6. Make Christmas about more than food. Yes, traditional dinners and desserts are part of it, but it isn’t hamandpieuntilyoudie day. It’s CHRISTmas day. It’s about celebrating the birth of Jesus Christ and the gift of salvation that He brought to mankind. It’s a reminder of the depth of God’s love for us, and an opportunity to share that love with others. Relax. Spend time with family and friends. Give generously and receive graciously. Christmas is about so much more than what’s for dinner.

My most important piece of advice is this: remember what truly matters. In five years, ten years, twenty years, are you going to care how much you ate on December 25, 2013? Are you going to wish that you had weighed 5 pounds less? Are you going to regret eating that extra roll?

No. You’re not. 

You’re going to remember the people you spent the day with. The gifts given. The laughs shared. The stories exchanged.

My family and I are so grateful for this Christmas. I have no anxiety about tomorrow’s festivities. I’m looking forward to cooking and eating and spending time with people I love. Recovery IS possible. You don’t have to spend every Christmas with ED shouting in your ear. If you haven’t yet embarked on your recovery journey, don’t wait. Let tomorrow be the most joyful Christmas yet.

Our deepest fear…

“Our deepest fear is not that we are inadequate. Our deepest fear is that we are powerful beyond measure. It is our light, not our darkness that most frightens us. We ask ourselves, Who am I to be brilliant, gorgeous, talented, fabulous? Actually, who are you not to be? You are a child of God. Your playing small does not serve the world. There is nothing enlightened about shrinking so that other people won’t feel insecure around you. We are all meant to shine, as children do. We were born to make manifest the glory of God that is within us. It’s not just in some of us; it’s in everyone. And as we let our own light shine, we unconsciously give other people permission to do the same. As we are liberated from our own fear, our presence automatically liberates others.”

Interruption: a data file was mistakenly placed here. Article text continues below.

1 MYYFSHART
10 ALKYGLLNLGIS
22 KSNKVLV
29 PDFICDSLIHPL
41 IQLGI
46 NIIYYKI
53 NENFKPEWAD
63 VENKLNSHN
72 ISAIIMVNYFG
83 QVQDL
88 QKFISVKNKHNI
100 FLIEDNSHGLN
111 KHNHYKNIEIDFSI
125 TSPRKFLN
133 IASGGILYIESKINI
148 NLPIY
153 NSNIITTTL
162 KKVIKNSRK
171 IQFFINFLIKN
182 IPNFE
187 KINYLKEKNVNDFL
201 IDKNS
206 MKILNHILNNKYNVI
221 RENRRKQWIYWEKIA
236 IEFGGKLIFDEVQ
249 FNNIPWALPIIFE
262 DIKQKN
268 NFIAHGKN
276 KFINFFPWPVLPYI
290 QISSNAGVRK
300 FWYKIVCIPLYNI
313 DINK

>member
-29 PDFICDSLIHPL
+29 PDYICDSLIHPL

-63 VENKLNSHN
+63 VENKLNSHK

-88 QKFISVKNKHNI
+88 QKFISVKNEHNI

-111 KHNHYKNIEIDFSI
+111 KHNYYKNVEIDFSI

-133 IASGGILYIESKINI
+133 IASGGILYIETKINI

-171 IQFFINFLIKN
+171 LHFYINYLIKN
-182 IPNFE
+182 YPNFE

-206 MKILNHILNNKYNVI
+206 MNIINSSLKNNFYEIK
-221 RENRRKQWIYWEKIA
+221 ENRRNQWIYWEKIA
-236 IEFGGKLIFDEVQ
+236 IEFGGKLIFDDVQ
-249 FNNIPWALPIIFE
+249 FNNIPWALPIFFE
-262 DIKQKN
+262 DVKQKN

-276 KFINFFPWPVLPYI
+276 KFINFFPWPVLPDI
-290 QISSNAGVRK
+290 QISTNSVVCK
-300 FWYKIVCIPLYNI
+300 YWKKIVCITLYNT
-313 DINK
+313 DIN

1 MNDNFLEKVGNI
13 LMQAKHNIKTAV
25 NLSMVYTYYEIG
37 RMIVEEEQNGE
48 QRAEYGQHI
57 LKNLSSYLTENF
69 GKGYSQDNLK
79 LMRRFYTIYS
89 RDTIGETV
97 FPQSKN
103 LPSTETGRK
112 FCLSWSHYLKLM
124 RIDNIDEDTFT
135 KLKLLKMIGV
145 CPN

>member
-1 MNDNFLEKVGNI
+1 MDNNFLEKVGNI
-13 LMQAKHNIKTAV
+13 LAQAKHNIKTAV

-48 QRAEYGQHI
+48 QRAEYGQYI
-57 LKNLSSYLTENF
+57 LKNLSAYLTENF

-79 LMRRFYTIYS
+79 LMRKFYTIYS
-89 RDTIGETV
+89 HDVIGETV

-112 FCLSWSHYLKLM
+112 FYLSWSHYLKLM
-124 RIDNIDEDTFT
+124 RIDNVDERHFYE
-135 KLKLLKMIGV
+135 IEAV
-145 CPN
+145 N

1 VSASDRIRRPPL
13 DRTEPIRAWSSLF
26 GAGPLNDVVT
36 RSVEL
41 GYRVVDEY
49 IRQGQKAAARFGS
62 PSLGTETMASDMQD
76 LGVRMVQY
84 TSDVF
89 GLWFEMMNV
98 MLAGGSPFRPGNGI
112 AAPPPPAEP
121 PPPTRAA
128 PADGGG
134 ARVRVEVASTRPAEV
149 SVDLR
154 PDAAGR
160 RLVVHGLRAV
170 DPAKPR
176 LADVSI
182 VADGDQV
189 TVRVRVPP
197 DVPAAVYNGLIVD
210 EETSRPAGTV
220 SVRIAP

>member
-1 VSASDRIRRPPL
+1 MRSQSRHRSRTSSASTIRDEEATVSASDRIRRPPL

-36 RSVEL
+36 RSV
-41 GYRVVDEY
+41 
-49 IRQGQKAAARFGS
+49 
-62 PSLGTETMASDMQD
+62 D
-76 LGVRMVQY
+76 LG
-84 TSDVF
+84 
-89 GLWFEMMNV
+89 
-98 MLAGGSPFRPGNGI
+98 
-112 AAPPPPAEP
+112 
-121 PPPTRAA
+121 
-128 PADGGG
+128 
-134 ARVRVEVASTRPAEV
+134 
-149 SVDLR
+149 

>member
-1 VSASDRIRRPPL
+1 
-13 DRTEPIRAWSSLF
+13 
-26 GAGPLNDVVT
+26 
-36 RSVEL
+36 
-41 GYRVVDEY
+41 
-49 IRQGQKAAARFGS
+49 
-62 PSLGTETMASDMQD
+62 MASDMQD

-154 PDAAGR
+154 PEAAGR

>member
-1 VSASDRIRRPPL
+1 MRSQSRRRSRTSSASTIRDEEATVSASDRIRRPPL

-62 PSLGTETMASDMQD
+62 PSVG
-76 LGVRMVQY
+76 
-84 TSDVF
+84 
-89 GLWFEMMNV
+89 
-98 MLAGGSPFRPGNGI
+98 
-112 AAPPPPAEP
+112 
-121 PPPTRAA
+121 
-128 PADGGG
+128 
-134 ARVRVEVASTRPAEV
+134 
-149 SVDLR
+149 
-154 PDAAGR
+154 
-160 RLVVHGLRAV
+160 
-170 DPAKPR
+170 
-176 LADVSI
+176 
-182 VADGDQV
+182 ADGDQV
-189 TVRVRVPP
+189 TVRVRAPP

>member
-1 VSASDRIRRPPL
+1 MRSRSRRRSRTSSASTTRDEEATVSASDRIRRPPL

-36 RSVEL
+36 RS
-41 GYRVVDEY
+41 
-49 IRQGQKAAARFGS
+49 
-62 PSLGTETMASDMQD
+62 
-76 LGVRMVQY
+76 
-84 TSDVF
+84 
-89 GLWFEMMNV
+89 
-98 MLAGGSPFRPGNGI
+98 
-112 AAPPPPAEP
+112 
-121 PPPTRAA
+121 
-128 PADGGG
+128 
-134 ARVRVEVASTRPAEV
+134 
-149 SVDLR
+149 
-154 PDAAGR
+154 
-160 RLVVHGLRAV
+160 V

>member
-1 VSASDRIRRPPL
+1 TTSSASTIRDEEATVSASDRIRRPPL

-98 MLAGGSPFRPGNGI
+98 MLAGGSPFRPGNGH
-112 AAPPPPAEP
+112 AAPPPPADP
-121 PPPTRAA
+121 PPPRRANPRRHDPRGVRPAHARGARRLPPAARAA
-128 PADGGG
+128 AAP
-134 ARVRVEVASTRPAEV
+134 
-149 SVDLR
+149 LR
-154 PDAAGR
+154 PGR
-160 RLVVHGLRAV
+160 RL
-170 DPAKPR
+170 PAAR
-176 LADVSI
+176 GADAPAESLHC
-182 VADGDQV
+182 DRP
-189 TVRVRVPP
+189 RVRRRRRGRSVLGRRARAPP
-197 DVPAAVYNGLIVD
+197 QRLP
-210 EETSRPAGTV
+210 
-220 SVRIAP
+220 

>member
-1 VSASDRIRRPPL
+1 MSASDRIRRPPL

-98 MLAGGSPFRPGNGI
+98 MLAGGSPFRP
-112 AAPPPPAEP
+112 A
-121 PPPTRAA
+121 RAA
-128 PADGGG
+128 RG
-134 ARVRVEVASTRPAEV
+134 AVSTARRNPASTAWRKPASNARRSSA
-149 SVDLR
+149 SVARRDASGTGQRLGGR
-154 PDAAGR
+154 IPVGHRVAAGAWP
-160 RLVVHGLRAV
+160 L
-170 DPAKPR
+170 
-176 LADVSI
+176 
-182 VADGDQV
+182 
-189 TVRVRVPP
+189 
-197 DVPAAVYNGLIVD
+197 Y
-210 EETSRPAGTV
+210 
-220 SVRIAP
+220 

-Marianne Williamson

Shhhh…you’re beautiful.

“I feel so fat today.”

“I just ate way too much….I’m disgusting.”

“Do these jeans make me look big?”

This is fat-talk. And I’m sick of it.

Do you really think these types of comments are helpful? Useful? Uplifting in any way? Do you think your daughter doesn’t pick up on your subtle remarks? Your shameful countenance when you try on a pair of jeans? Your expressions of guilt over eating too much for dinner?

We wonder why young girls are so insecure, why eating disorders are rampant and confidence is rare. Fat-talk is damaging. 

A couple of weeks ago, I went to visit a college in Tennessee. I ate lunch in the cafeteria with about 8 other rising freshman, and guess what the topic of conversation was.

I’m eating too much. I need to lose weight. I want dessert…but I shouldn’t. 

It made me realize that this is an epidemic. Women everywhere–of all ages–are engaging in self-destructive bullying. But why? Why do we fat-talk?